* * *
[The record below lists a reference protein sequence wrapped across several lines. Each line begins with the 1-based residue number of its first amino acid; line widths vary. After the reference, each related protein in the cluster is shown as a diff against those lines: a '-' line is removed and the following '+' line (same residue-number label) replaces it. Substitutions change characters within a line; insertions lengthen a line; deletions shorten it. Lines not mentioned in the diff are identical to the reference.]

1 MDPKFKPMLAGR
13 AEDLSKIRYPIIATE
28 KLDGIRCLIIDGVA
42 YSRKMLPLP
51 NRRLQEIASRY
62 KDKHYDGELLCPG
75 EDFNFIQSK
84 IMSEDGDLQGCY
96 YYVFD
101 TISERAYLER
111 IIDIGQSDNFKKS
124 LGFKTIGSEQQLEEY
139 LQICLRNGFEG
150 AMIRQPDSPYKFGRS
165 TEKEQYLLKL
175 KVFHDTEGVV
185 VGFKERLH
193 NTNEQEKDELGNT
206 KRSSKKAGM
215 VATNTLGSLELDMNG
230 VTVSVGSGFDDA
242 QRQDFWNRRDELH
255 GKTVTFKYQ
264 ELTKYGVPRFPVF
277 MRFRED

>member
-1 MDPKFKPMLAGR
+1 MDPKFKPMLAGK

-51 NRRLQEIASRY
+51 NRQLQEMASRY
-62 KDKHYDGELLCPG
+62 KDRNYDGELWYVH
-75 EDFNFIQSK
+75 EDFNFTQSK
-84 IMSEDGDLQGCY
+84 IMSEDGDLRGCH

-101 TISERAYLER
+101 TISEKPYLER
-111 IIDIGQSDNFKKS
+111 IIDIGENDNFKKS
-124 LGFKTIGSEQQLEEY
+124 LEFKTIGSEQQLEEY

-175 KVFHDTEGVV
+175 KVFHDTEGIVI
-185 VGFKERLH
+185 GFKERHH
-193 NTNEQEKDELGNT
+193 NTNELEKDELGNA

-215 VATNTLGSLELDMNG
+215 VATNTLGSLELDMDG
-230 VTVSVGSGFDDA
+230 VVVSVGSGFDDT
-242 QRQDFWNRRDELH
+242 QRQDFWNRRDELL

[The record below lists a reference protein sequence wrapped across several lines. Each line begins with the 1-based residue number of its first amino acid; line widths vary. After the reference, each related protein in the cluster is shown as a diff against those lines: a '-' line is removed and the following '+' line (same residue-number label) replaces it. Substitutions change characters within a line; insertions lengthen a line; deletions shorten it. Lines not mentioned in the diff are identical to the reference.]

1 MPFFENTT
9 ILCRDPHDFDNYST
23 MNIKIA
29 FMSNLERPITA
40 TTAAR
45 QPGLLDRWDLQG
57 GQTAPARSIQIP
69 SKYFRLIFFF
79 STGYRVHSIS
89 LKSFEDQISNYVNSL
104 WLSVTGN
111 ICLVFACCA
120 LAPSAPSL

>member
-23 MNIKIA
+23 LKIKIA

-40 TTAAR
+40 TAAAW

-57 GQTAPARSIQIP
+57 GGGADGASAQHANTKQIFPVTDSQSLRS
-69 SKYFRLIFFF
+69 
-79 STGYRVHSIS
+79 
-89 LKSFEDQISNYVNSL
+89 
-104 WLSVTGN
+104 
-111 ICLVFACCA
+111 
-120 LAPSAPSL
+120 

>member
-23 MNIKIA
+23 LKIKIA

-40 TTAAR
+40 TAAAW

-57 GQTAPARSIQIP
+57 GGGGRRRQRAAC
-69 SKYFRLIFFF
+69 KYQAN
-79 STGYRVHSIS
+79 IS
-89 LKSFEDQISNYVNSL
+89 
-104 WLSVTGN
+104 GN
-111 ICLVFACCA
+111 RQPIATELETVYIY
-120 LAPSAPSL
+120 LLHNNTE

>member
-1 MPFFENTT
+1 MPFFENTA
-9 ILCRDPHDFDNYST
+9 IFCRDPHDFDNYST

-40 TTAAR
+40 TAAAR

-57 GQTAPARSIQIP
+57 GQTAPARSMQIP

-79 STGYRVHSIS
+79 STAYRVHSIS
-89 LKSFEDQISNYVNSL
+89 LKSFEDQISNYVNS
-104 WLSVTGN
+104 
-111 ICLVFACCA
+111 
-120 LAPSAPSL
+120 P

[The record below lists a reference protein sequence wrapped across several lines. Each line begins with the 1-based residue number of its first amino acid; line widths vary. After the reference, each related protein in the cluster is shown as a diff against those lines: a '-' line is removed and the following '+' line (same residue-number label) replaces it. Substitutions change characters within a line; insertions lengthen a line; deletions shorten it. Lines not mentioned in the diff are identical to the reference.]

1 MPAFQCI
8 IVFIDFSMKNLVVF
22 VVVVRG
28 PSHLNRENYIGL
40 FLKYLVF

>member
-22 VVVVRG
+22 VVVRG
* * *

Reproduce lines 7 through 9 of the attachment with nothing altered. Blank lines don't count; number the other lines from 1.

62 KDKHYDGELLCPG
75 EDFNFIQSK
84 IMSEDGDLQGCY